On his new album [tag]Patton Oswalt[/tag], a man whose work I thoroughly enjoy and a guy I’d love to have a beer with some day, devotes a segment to a bit about how he’s a rotten person because if he was suddenly given the power to travel back in time he wouldn’t stop Hitler or prevent JFK’s assassination. No, he’d go back to the early 1990s and kill George Lucas to prevent him from making the prequels. The bit is funny, but it’s funny mostly because I’ve heard similar sentiments from so many people.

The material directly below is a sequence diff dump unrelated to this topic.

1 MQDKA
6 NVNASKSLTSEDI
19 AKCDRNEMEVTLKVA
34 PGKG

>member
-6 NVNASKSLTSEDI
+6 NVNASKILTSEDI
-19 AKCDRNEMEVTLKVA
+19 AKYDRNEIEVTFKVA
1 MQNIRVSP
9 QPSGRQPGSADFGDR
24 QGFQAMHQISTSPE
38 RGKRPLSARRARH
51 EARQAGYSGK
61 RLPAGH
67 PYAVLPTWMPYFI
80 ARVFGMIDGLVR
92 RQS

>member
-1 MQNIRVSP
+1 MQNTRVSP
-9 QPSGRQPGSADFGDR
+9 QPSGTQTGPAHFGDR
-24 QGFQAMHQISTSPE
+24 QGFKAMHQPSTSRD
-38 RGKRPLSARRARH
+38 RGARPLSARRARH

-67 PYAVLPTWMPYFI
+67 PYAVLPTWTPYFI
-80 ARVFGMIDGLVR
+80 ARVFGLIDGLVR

[tag]Chuck Klosterman[/tag] wrote a pretty fine article for [tag]Esquire[/tag] a few years ago in which he talks about the absurdity of people feeling that something as basically abstract as “your country” or “culture” could betray you. And Klosterman rightly points out how ridiculous this is. Betrayal is a horrible thing. Possibly the most horrid thing one person can do to another. It is not, however, something a nation or culture can do to anyone. Star Wars fans, I’m afraid, take their attachment to those first three films way too seriously. They forget that they’re just movies. They signify nothing and are ultimately trivial. Similarly fans of [tag]the Sopranos[/tag] got themselves absurdly into bunched-up-panty-mode when that series ended without any sort of meaningful conclusion. (Of course I can’t fail to mention that the concept of TV series having a conclusion of any sort is a relatively new fangled invention. [tag]Gunsmoke[/tag] ran of a bazillion years and went off the air without anything being resolved. Likewise series like [tag]Hawaii-5-O[/tag] and [tag]Marcus Welby, MD[/tag]. The concept of a series having a conclusion really got traction with [tag]M*A*S*H[/tag], a show that shouldn’t have had any linear plot to it at all – unless the writers wanted to try to explain why the doctors and nurses of the 4077th had all managed to age 10 years while serving a single tour of duty in a war that only lasted four years. And this concept of TV series having meaningful narrative conclusions should have well and truly jumped the shark with either the premature conclusion of [tag]Star Trek: Enterprise[/tag], which was wrapped up so neat and tidy it lacked any dramatic interest at all; or the conclusion of [tag]Friends[/tag] where we have to endure the ridiculousness of the breaking open of the damned foosball table to save Joey and Chandler’s pet duck and chick; or somebody should have gotten the point when [tag]Seinfeld[/tag], a show openly about nothing, was forced to have a concluding episode, which few people got and even fewer people liked. If a show has an actual narrative arc it makes sense for it to have an ending, if it’s just 7 seasons of episodes to fill up a later syndication run then it really can just not have any more episodes.)